Conflict (1945 film)

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Conflict
Conflict 1945 movie poster.jpg
Theatrical release poster
Directed by Curtis Bernhardt
Produced by William Jacobs
Screenplay by Arthur T. Horman
Dwight Taylor
Based on The story "The Pentacle" 
by Robert Siodmak
Alfred Neumann
Starring Humphrey Bogart
Alexis Smith
Sydney Greenstreet
Music by Frederick Hollander
Cinematography Merritt B. Gerstad
Edited by David Weisbart
Production
company
Distributed by Warner Bros.
Release dates June 15, 1945 (1945-06-15TUnited States)
Running time 86 minutes
Country United States
Language English

Conflict is a 1945 black-and-white suspense film noir made by Warner Brothers. It was directed by Curtis Bernhardt, produced by William Jacobs with Jack L. Warner as executive producer from a screenplay by Arthur T. Horman and Dwight Taylor, based on the story The Pentacle by Alfred Neumann and Robert Siodmak. It starred Humphrey Bogart, Alexis Smith and Sydney Greenstreet. The film is the only one in which Bogart and Greenstreet co-starred where Bogart, not Greenstreet, is the villain or corrupt character.[1]

Plot[edit]

On the surface, Richard (Humphrey Bogart) and Kathryn Mason (Rose Hobart) appear to be a happily married couple. But on their fifth wedding anniversary, Kathryn accuses Richard of having fallen in love with her younger sister, Evelyn Turner (Alexis Smith), who is visiting them. He does not deny it, but has resigned himself to leaving things as they are, since he is certain Kathryn would not give him a divorce. At a party celebrating the couple's anniversary hosted by family friend and psychologist Dr. Mark Hamilton (Sydney Greenstreet), Evelyn meets with Mark's handsome young colleague, Professor Norman Holdsworth (Charles Drake). On the way home, Kathryn suggests to Evelyn that their mother is lonely, so Evelyn decides to move home. Distracted by this unwelcome news, Richard crashes their car and suffers a broken leg. He then decides to take desperate action.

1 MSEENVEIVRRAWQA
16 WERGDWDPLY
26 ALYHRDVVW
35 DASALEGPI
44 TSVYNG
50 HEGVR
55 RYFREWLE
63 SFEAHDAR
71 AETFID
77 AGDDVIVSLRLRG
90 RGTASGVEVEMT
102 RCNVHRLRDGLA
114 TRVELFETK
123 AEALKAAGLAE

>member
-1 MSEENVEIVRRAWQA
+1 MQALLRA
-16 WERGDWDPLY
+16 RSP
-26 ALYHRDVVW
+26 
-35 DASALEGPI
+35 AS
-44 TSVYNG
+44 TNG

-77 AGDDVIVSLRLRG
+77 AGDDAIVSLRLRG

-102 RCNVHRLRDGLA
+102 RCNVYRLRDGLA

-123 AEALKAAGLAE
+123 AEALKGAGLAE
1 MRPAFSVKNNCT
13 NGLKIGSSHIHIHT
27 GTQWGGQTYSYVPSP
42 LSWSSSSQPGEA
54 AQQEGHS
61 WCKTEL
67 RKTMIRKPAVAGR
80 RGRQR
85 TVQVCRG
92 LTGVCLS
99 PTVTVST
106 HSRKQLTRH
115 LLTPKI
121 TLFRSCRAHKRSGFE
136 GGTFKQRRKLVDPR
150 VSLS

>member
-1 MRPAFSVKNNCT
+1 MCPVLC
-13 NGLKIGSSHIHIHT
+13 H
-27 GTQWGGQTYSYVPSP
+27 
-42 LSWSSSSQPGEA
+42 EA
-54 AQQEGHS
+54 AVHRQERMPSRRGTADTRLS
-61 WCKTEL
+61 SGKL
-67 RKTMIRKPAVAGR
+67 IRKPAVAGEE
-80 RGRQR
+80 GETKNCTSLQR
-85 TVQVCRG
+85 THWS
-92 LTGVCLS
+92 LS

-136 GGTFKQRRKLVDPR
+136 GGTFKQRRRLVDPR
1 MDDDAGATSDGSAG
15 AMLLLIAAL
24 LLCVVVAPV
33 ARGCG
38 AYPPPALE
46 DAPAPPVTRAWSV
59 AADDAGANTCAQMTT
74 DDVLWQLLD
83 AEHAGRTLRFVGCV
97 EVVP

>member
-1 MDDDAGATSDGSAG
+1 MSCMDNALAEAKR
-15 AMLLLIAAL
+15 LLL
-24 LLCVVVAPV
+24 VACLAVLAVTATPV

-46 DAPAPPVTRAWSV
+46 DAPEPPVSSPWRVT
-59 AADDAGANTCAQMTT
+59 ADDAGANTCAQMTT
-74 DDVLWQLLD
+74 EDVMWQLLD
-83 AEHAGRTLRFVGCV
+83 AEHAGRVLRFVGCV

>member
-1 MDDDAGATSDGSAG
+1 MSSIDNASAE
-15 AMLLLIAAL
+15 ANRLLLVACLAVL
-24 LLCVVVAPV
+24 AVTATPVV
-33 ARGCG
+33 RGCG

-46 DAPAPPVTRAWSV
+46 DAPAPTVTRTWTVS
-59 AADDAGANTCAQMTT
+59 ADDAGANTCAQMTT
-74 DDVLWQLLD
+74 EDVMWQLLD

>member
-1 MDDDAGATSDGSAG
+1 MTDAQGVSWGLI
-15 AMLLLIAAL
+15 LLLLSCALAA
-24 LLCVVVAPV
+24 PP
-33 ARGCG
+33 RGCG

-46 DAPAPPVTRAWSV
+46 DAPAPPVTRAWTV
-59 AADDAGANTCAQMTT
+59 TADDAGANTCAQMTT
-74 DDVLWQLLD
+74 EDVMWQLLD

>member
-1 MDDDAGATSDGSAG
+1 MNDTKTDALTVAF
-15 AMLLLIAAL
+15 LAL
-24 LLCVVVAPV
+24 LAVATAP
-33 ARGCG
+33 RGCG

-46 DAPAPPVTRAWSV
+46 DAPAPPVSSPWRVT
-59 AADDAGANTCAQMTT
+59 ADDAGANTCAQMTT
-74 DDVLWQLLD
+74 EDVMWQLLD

Richard pretends to require a wheelchair, even after his leg has healed; his puzzled physician, Doctor Grant (Grant Mitchell), diagnoses the problem as psychological, not physical. He suggests exercise, so a car trip to a mountain resort is arranged. At the last minute, Richard has to stay home to do some work; he has Kathryn go on ahead by herself. She is blocked on a narrow deserted mountain road by a parked car. Richard walks unexpectedly out of the fog and kills her. Afterward, he pushes her car down a steep slope; it dislodges some logs which crash down and hide the automobile. He returns home in time to set up an alibi by meeting with employees he had summoned. He then notifies the police that she is missing.

However, things happen to make Richard wonder if Kathryn somehow survived. First, a hobo is picked up by the police; when Richard and Evelyn identify a cameo ring found in his possession as belonging to the missing woman, the tramp admits to having stolen it from a woman matching Kathryn's description after her disappearance. Then Richard smells Kathryn's perfume in their bedroom. He later finds her key to a home safe; when he opens the safe, her wedding ring is inside.